November 1990 to May 1991 - Restoring 'Bee'

Considering that the car had lived outside for several years and was used in all weathers it wasn't in too bad a condition. The passenger floor was holed in several places, the sills, castle rails and cross-member had all been replaced before, not too well though. I did consider cutting out the sills and refitting/replacing them, but as 'Bee' was intended to be a drivers car and not a concourse queen I decided I would leave them till they needed doing again. The rear RHS lower quarter panel also needed replacing, but other than that it just needed some small patches welding in various places where filler had been used. The drivers door had the 'crack of doom'. After much study I decided there was a design weakness in that the flange that supports the outer rubber seal ends just before the quarter-light strut. I welded a small piece in such that it extended the flange alongside the quarter-light strut and round the front, meeting up with another flange. You might get a idea better from these images. Subsequently I saw a Heritage door that seemed to be constructed in just this manner. I also used a large oval plate behind the door skin to support the door mirror, it has a slightly larger radius than the door skin, so bracing the mirror over a large area. I also made sure that the quarter-light frame only just touched the rubber seal on the windscreen when the door was closed, to give some room for scuttle-shake over rough surfaces. I spent absolutely hours realigning doors and front wings with the rear wing crease - it's much better than it was but the drivers door still drops a little when opening even though I increased the size of the hinge fixing holes when I ran out of adjustment.

I found when I started stripping the paint back that 'Bee' had been re-painted at least four times (the original Black Tulip every time, glad to say) - that's about 20 coats of paint! My painter said that even with his best efforts it might not be possible to completely disguise the edges of all the previous coats, so recommended stripping right back to the base metal. Suited me.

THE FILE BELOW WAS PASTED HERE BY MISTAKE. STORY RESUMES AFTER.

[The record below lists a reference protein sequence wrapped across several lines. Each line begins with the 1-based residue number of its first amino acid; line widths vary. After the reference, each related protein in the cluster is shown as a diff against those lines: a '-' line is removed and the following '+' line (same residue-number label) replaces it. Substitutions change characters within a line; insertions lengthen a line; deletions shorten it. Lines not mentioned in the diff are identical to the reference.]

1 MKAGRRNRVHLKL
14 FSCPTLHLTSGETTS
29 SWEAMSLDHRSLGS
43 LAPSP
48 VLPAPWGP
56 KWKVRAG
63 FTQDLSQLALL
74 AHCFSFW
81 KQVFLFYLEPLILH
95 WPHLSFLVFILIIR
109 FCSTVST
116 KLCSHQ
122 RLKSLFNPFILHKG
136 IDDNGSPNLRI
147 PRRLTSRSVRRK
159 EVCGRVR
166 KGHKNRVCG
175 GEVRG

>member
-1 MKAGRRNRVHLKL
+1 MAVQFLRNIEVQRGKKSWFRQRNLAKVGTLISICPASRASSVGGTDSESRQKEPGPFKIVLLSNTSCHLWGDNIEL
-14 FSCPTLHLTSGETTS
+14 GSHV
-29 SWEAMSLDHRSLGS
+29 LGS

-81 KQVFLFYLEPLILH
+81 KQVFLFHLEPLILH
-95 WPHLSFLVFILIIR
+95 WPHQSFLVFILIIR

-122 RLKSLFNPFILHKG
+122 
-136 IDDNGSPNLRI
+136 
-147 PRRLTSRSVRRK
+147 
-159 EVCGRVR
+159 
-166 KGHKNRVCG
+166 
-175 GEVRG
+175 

All the chrome was pitted to varying degrees, the interior panels were of the wrong type and water damaged, the seats had 'deckchair' covers (fortunately in grey, not orange) and the carpets were Cyril Lords finest twist-pile (unfortunately in orange). I retained the instruments (repainted the dash), console, steering wheel and windscreen, but replaced everything else including bumpers, grill, light units, handles/locks, badges and switches. I chickened out of fitting the correct Yellow Ocre interior trim and settled for black throughout. I used the 1973 GT seat covers as they were fabric-faced rather than the all-vinyl which is correct for the roadster - more comfortable in the summer.

That left the wheels. They were tatty Rostyles, which would definitely need stripping and painting - ideally powder coating. Trouble was, I fancied chrome wires. I debated long and hard, and decided they would look really good against the Black Tulip, so splashed out about a grand for wheels, hubs and spinners. Turned out to be a very good decision, even though it does take over an hour to properly wash, dry and polish each wheel.

I reckoned on six months of evenings and weekends single-handed to complete the job and it took me seven. However I had to wait a month to borrow a MIG welder, during which time I couldn't do much else, so my estimate was good. Stripping was straight-forward. Cutting back the paint from the edges of all the rust patches was the longest and dirtiest job, cold and cramped, too, in an unheated single-width garage. After that, welding was making forward progress again, and while she was away being painted gave me the opportunity to obtain all the new and shiny bits. Fitting out was exciting - not to mention a bit nerve-racking offering up and securing things like windscreen and bumpers single-handed!

Was it worth it? Very definitely! Would I do it again? Ditto!